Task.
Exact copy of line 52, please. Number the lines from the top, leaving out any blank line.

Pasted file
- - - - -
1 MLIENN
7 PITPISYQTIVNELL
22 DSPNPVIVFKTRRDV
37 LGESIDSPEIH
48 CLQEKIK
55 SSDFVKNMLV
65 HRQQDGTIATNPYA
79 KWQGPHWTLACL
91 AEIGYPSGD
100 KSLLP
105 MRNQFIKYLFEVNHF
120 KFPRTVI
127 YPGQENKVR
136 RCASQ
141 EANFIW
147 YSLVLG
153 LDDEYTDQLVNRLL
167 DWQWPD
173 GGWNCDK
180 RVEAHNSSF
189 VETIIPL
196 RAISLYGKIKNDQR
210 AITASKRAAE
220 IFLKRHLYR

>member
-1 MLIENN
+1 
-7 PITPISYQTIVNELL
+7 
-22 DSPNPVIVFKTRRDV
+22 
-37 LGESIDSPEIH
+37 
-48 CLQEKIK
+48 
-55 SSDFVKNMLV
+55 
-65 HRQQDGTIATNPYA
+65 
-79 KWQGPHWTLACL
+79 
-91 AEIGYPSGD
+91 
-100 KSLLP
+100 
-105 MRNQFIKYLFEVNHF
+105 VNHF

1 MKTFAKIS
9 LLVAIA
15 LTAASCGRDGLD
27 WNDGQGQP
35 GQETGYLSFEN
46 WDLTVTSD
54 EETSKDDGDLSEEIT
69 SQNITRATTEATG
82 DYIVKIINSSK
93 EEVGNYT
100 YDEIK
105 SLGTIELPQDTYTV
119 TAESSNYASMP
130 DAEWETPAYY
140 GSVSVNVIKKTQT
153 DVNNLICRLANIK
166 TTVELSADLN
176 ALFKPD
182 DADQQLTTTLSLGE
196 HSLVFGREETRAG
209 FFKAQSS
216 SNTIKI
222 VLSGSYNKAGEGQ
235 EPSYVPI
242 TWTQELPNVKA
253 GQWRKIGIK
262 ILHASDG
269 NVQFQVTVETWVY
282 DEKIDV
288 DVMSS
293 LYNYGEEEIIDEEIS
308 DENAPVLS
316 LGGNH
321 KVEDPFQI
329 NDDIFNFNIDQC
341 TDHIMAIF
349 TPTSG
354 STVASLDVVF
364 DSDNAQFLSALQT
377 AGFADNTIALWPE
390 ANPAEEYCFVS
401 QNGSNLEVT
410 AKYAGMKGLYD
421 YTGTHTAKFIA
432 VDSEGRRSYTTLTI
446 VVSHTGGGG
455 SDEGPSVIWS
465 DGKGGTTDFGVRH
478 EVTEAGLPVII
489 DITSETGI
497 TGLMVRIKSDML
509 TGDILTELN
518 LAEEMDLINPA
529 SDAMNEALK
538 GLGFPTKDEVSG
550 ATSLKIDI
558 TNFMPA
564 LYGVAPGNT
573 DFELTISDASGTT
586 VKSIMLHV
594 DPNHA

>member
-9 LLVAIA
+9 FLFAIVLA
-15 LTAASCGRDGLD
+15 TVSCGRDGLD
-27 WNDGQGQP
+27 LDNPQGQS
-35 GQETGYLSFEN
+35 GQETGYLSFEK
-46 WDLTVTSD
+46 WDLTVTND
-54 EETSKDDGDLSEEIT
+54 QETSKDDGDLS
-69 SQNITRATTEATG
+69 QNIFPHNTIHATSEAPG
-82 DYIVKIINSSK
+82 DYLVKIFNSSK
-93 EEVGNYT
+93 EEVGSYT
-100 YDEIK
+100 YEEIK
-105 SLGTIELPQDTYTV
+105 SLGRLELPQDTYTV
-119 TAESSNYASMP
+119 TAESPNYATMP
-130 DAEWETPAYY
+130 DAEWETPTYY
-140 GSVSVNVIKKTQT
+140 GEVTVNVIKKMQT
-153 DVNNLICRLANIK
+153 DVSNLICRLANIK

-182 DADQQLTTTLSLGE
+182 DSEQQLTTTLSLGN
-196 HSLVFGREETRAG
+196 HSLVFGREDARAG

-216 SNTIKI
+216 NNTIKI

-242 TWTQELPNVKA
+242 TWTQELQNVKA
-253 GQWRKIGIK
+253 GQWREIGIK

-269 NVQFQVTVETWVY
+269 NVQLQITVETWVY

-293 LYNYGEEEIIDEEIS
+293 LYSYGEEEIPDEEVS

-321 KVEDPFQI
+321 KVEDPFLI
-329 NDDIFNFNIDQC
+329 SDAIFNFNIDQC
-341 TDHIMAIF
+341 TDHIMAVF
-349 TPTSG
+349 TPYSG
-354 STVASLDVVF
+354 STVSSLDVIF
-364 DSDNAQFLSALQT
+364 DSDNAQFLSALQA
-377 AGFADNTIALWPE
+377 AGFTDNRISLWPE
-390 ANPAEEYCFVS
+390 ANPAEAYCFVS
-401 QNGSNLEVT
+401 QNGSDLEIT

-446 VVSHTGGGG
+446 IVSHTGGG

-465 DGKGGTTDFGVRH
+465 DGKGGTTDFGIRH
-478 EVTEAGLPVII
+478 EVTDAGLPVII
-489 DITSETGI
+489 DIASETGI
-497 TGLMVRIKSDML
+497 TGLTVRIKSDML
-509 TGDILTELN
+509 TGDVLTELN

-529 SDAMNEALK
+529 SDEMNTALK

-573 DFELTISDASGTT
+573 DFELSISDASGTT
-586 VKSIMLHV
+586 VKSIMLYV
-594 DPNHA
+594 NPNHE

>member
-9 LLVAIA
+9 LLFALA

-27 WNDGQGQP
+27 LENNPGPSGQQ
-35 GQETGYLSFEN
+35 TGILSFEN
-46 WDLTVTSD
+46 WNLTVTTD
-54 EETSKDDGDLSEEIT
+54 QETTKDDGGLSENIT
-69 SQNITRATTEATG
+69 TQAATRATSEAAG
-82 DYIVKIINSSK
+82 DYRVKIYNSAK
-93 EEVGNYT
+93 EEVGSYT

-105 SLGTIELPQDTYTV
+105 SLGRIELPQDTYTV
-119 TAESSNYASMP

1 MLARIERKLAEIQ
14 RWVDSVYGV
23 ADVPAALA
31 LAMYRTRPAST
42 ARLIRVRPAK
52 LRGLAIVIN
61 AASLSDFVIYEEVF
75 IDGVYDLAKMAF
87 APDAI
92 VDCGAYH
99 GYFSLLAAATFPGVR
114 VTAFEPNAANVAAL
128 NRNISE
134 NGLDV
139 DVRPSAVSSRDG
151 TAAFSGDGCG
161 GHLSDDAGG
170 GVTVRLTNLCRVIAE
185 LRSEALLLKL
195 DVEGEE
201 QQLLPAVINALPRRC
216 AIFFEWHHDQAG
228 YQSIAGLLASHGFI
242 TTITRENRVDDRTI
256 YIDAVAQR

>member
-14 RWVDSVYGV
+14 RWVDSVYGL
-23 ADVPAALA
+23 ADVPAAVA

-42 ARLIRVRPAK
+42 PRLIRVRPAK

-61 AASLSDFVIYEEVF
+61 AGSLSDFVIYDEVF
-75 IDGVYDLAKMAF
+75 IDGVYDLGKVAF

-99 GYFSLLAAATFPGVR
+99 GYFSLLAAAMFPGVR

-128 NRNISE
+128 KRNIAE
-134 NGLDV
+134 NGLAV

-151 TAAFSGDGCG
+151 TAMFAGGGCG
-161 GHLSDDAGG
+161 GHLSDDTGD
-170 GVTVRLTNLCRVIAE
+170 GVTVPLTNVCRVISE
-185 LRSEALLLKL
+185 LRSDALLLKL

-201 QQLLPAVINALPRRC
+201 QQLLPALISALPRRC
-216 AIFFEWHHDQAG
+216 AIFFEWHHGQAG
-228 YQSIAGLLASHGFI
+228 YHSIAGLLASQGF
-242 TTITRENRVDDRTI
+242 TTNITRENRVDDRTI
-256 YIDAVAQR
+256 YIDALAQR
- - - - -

35 GQETGYLSFEN